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I don't have any experience with judo. But this particular branch of karate (kokondo) advertised itself as strictly defense-oriented.

I recall reading that the "Left/Right Brain" model of the mind is considered false by the general psychological community. I have class in five minutes, but I'll probably come back later to double-check and search for sources.

When I was practicing a (relatively new - think 1970s) form of karate, I discovered that there was a near-religious fervor surrounding the art. While I did see a lot of competent martial artists at the higher levels, they continuously insisted on the infallibility of the kata, slow-speeds sparring, and "situationals" that made up the bulk of their practice. I was repeatedly informed that the art was self-defense oriented, but was rarely subjected to any realistic practice. They claimed that they removed a lot of their sparring early on because it incited competitiveness, and there were strict rules about questioning the senseis. I ended up leaving my local school for a number of reasons, the most relevant being a desire for more realistic instruction in self-defense.

I did see a lot of value in this particular martial art, but none of that was in its ability to foster combat skills. Sure, the members who had been there ten years and gotten their black belts were better fighters than your average guy on the street. But at the lower levels, the value lay more in the discipline and personal development aspects than anything else. I would have stayed longer, probably, if the other practitioners had just admitted that, rather than insisting on complete infallibility in combat. Their cult-like devotion drove me away faster than mere honesty would have.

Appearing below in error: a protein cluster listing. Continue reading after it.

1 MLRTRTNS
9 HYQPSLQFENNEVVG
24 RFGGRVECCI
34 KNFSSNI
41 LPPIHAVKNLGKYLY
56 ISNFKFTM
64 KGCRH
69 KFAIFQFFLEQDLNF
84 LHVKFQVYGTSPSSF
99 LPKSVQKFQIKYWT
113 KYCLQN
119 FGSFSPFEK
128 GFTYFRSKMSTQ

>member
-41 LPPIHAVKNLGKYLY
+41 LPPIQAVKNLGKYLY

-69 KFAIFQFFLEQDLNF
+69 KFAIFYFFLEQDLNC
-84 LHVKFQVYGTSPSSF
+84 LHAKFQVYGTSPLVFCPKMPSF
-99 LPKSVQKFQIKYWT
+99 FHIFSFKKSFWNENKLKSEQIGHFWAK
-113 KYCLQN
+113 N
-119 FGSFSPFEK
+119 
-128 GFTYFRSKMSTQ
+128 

Hello! My name is Mackenzie, or Mack. Brought here by HPMoR, I have been reading through the sequences off and on for the past year, a little at a time. I can't say I've committed it all to memory, but I feel like I have a good context for the language this community uses. I am a mechanical engineering major in my sophomore [?] year. If I was a humanities major, I could be a senior by now, but two years ago I became fed up with the self-masturbatory nature of that field.

I've always been interested in the objective, rational approach to life. I was a "gifted" (read:obnoxious) child and liked to argue a lot with my religious family. My earliest memory of a coherent discussion on faith was when I was seven. I was irritated with the catechism I was memorizing, and argued in childish terms that it was condescending indoctrination. However, I remained a doubtful theist until I was around seventeen. After a brief attempt at evangelical zeal, I realized that I had to be honest with myself about my lack of faith. I still waver between theist and agnostic. That was around the time that I discovered Overcoming Bias, which I lurked on for a little while. After reading through HPMoR, I found this site as well.

I waited until now to make an account because I've been intimidated by the level of discussion that goes on here. But participation can only help cultivate my ideas and my desire to approach life more methodically.